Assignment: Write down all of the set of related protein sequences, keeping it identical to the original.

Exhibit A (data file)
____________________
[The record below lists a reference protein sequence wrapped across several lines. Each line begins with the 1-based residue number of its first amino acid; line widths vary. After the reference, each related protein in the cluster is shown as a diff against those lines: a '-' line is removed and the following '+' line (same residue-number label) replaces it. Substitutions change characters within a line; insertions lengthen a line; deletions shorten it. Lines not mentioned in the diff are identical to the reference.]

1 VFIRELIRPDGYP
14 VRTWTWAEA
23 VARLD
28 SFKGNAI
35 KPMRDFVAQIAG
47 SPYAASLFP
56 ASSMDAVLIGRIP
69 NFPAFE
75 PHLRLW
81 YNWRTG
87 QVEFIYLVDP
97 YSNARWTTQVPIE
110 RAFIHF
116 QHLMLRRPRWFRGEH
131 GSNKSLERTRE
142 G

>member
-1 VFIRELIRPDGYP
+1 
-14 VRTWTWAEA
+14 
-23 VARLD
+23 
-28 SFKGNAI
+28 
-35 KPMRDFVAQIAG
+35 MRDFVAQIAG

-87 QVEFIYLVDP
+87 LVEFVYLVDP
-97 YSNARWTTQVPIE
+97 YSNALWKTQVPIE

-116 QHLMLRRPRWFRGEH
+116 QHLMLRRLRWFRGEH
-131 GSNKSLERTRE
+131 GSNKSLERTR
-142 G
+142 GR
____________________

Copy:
[The record below lists a reference protein sequence wrapped across several lines. Each line begins with the 1-based residue number of its first amino acid; line widths vary. After the reference, each related protein in the cluster is shown as a diff against those lines: a '-' line is removed and the following '+' line (same residue-number label) replaces it. Substitutions change characters within a line; insertions lengthen a line; deletions shorten it. Lines not mentioned in the diff are identical to the reference.]

1 VFIRELIRPDGYP
14 VRTWTWAEA
23 VARLD
28 SFKGNAI
35 KPMRDFVAQIAG
47 SPYAASLFP
56 ASSMDAVLIGRIP
69 NFPAFE
75 PHLRLW
81 YNWRTG
87 QVEFIYLVDP
97 YSNARWTTQVPIE
110 RAFIHF
116 QHLMLRRPRWFRGEH
131 GSNKSLERTRE
142 G

>member
-1 VFIRELIRPDGYP
+1 
-14 VRTWTWAEA
+14 
-23 VARLD
+23 
-28 SFKGNAI
+28 
-35 KPMRDFVAQIAG
+35 MRDFVAQIAG

-87 QVEFIYLVDP
+87 LVEFVYLVDP
-97 YSNARWTTQVPIE
+97 YSNALWKTQVPIE

-116 QHLMLRRPRWFRGEH
+116 QHLMLRRLRWFRGEH
-131 GSNKSLERTRE
+131 GSNKSLERTR
-142 G
+142 GR